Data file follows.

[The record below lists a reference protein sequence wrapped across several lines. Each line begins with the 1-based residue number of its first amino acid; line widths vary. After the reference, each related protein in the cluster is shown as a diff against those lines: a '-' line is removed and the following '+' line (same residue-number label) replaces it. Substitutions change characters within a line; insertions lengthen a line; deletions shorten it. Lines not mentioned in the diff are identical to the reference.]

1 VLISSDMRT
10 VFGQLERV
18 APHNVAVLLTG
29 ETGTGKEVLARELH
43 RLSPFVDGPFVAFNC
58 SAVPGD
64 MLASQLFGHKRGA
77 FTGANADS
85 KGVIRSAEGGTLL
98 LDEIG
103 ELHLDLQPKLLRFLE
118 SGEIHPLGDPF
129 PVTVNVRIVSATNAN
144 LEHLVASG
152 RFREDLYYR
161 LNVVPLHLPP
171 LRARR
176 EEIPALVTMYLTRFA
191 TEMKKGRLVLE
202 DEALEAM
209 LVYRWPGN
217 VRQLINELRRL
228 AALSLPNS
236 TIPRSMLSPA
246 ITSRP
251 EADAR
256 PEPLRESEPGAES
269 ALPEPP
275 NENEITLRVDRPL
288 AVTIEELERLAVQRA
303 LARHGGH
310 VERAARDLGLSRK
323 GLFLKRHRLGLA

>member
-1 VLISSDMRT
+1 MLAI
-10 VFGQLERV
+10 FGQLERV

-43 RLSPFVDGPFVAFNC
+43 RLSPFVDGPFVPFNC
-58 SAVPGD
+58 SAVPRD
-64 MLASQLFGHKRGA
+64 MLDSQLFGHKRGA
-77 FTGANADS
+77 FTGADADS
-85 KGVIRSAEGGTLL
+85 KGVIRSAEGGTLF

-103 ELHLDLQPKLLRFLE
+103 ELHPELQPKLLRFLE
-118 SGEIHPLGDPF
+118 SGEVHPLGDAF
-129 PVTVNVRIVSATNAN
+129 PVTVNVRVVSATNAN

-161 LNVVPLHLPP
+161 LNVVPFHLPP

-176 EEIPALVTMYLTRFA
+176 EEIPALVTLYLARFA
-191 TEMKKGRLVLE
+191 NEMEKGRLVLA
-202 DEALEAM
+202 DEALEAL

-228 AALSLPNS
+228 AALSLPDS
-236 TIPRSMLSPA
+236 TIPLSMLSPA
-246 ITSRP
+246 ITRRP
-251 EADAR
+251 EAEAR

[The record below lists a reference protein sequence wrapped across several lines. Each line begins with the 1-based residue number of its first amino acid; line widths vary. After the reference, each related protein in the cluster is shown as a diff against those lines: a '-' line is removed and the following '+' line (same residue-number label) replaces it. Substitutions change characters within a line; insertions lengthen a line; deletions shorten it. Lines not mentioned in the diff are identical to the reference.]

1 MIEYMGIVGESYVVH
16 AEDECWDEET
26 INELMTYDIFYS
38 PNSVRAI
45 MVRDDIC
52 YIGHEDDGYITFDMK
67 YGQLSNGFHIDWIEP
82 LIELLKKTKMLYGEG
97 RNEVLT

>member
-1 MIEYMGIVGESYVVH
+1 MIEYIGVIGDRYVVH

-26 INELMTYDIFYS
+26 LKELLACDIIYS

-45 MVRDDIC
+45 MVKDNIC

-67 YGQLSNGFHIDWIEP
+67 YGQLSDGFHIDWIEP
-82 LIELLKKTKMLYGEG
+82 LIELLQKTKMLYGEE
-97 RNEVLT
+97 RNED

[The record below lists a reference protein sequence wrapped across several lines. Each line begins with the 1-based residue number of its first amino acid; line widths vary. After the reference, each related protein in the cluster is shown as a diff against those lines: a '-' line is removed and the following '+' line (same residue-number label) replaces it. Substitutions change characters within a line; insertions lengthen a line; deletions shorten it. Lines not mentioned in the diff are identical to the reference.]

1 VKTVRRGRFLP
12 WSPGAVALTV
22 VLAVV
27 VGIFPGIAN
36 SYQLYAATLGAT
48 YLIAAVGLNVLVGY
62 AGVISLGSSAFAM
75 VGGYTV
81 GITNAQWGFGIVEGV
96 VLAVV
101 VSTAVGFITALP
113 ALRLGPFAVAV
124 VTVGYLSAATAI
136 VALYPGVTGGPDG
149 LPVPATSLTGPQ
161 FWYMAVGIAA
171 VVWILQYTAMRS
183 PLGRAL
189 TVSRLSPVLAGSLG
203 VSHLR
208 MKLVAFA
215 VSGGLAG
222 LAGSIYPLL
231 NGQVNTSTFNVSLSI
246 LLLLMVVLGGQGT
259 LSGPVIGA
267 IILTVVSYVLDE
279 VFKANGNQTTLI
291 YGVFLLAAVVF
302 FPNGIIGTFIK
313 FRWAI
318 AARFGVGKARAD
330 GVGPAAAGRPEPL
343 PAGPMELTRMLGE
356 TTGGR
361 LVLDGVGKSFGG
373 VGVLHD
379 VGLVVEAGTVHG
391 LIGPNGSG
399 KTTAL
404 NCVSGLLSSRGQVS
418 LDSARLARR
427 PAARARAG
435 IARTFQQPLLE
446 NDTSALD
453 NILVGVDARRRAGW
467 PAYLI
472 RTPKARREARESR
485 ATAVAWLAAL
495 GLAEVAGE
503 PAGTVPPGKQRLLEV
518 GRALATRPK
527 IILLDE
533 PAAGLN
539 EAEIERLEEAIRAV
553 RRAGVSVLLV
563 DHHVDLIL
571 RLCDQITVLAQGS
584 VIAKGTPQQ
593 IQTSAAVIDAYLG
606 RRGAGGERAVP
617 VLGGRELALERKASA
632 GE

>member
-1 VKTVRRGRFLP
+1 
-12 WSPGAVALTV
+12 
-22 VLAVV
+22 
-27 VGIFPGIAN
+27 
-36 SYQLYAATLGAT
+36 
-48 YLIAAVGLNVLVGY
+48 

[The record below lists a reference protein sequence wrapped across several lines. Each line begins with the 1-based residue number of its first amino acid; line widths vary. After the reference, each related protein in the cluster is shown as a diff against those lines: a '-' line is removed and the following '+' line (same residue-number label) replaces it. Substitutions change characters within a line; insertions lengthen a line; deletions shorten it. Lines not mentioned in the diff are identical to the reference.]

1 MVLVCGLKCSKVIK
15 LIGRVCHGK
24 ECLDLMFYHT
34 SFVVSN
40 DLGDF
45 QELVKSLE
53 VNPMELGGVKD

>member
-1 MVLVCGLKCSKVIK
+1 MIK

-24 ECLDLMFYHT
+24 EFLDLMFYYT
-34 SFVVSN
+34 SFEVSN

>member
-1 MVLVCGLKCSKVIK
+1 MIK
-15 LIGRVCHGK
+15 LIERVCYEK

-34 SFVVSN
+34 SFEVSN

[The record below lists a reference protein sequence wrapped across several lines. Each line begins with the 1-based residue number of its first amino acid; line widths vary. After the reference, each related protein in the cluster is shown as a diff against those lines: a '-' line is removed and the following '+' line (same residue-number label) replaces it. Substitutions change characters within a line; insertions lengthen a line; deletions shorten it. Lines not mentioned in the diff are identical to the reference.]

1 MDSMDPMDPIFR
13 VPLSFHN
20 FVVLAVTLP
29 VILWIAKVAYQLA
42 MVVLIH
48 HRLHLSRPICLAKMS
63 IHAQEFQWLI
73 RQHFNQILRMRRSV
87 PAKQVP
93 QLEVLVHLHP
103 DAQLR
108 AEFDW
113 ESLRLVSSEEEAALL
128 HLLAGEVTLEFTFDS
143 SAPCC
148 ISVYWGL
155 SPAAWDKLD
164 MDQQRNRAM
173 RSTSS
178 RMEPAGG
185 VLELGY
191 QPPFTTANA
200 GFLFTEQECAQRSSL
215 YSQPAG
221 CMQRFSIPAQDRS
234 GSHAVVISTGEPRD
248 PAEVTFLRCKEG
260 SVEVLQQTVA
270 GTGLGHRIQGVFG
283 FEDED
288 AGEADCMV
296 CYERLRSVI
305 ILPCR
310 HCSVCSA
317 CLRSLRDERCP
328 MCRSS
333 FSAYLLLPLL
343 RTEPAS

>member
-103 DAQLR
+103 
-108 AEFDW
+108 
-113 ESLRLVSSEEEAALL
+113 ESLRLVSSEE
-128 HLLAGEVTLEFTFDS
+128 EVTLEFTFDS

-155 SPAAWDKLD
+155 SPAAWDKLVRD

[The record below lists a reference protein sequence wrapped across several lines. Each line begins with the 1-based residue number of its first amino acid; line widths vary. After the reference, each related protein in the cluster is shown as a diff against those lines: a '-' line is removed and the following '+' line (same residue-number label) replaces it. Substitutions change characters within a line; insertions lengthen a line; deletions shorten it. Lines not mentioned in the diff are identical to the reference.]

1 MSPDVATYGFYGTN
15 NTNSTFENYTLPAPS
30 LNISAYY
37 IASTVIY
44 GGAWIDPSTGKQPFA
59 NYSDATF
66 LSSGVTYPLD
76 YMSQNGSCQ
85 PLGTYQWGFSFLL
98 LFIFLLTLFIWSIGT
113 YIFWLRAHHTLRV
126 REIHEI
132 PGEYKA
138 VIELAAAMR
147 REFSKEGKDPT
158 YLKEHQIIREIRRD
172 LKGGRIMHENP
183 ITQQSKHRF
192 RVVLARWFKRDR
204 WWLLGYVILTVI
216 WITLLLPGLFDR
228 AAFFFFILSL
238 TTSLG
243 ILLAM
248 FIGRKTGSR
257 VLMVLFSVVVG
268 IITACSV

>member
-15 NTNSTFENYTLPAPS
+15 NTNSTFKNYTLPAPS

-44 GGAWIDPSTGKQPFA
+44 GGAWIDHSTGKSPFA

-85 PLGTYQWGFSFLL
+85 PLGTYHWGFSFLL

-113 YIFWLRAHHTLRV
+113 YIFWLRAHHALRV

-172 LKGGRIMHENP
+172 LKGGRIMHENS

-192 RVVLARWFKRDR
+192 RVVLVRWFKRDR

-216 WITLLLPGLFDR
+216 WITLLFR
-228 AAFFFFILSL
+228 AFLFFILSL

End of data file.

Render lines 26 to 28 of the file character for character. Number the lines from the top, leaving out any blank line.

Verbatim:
246 ITSRP
251 EADAR
256 PEPLRESEPGAES